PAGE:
How much information can we gather from just one picture?
Before starting Task 1, we are asked to download a file. This file is a JPG file called “WindowsXP”, and when we open it, we are quick to recognize this iconic picture.
The first question asked is “what is this users avatar?”. But the real question is, what user? The hint points us to a tool called “ExifTool”, so what can we do with it? ExifTool is an open-source software that allows us to read, write and edit metadata from a wide variety of files. Let’s download and test it on the picture we just downloaded.
By dragging the WindowsXP picture into the ExifTool we get a command-prompt with a lot of useful information.
In the hint they ask us if we can find the name of the author of the picture and if they have a social media account. Looking at the information we got from the tool we just ran, we can see what looks like a name in the Copyright section: “Owoodflint” - let’s search for this name.
We found one social media account, and the answer for our first question regarding the avatar used by the author. We can also see that Woodflint is giving us a number called BSSID. A quick research shows that the BSSID is basicaly a MAC address for the Access Point he is connecting to. We can use a tool called Wigle.net in order to find the exact location of this AP.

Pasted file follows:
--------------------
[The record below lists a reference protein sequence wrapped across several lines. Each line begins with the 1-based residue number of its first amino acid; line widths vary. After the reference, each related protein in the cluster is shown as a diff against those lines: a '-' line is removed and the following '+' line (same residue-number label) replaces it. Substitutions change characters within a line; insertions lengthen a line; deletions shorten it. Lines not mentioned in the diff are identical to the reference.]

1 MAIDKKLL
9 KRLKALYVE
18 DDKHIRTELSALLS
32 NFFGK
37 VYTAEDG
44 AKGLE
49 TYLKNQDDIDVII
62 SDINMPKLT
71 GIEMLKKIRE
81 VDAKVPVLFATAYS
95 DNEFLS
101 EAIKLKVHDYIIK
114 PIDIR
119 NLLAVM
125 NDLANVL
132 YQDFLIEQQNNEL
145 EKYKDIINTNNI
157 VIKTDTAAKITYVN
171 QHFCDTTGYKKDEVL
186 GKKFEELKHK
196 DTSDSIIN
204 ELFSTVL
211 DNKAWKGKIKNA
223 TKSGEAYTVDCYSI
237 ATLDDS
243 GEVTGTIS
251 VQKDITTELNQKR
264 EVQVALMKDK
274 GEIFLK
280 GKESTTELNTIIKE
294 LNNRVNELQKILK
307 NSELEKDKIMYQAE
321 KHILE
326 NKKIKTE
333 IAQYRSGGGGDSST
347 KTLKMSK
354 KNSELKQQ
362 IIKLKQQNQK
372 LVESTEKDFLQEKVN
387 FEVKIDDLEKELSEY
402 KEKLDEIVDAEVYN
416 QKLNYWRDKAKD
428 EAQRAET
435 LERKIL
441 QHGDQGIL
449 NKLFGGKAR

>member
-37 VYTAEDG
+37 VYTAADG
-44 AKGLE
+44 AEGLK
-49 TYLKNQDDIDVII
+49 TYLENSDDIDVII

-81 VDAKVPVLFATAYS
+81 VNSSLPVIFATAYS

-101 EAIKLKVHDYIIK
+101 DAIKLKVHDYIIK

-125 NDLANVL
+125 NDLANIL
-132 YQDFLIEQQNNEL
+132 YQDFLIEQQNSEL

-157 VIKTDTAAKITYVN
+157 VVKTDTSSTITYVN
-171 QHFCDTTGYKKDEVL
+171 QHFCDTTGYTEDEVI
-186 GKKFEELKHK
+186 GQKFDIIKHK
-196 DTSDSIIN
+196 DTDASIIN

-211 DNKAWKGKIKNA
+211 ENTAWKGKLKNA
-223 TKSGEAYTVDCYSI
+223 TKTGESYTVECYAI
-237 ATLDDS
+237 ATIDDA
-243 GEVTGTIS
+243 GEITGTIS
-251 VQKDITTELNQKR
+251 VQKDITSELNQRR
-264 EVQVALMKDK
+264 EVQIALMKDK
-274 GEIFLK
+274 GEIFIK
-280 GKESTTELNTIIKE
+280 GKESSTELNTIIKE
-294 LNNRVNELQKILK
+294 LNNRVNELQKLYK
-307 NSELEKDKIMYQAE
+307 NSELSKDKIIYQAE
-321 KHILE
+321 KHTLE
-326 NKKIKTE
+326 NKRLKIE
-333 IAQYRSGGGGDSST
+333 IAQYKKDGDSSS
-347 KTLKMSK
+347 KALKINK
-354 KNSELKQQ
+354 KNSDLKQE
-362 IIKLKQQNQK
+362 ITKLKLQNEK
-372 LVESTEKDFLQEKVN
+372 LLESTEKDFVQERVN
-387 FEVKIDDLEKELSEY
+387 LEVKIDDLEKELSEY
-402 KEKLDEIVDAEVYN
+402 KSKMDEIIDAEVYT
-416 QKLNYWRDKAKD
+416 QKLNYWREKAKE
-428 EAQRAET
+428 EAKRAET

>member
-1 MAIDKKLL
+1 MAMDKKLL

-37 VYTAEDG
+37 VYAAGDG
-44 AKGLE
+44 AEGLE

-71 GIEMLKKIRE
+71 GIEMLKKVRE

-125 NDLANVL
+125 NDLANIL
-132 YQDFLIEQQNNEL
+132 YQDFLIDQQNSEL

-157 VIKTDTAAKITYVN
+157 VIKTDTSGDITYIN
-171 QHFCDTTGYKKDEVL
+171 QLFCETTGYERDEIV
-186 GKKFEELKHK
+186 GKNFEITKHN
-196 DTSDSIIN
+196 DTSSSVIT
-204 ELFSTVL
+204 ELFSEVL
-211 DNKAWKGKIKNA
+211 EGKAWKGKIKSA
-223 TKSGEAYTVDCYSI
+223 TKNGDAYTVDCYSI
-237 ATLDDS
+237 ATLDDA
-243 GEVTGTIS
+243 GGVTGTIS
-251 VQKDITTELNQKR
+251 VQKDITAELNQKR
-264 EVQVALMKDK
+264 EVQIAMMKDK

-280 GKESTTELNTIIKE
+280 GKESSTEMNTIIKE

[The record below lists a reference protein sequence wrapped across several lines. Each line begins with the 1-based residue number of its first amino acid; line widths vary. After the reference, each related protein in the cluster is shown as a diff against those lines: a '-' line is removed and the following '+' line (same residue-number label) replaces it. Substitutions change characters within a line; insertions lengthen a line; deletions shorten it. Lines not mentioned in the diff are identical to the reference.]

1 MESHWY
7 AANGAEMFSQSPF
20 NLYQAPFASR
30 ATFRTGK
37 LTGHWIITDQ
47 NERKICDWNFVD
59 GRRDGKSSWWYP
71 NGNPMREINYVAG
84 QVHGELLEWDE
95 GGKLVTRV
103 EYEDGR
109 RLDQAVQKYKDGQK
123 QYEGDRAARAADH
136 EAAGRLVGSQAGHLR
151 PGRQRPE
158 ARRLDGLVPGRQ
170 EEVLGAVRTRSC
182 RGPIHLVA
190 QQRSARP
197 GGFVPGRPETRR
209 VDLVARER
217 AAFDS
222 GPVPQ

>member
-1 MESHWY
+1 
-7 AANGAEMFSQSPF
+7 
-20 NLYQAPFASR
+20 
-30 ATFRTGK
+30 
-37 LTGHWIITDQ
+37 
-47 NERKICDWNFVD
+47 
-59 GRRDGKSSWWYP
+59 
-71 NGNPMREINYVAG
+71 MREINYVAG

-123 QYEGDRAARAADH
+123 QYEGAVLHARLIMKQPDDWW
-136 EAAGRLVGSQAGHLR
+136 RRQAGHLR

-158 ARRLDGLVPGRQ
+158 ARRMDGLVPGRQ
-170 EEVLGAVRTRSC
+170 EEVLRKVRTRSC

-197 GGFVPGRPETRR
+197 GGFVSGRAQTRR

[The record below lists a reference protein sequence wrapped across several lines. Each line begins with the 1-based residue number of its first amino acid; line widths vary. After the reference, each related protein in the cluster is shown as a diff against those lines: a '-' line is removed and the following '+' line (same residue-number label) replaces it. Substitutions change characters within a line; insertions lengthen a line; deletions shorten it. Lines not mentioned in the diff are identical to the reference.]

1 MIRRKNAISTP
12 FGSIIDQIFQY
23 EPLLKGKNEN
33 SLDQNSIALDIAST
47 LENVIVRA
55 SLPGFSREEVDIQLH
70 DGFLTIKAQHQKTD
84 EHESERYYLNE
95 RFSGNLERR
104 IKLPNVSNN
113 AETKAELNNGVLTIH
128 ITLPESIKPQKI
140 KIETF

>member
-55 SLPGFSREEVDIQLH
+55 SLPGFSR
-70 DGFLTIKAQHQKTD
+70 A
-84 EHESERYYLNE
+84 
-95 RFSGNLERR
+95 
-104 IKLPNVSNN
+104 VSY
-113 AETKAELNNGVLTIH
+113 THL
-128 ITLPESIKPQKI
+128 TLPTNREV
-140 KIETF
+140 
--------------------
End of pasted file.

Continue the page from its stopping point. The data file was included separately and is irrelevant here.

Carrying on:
Now we also have SSID of the WAP! Moving on to the next step, we need to find anything related to the city this person lives in.
The second social media page we can find related to this “Woodflint” is a Wordpress blog. Opening this page, we get yet another obvious answer, this time for the question “Where has he gone on Holiday?”.
Moving to the last social media, we have a GitHub page. Here, we found information like the e-mail and current location of the author.
The only thing that’s left is the user’s password. Going back to the social media pages, we are unable to see anything worthwhile at the first look. Maybe there is something hidden?
Let’s take a closer look at the only page where the author really had full control of the page, meaning that he could have hidden something, the blog in Wordpress. A quick inspection of the source-code made something pop out! Are you really hidden your password in plain HTML?!?!
Even though this was a very basic room, it showed that there is too many hidden information that can be gathered in order to build a bigger picture. This means that we need to be careful/mindful of the traces we leave behind!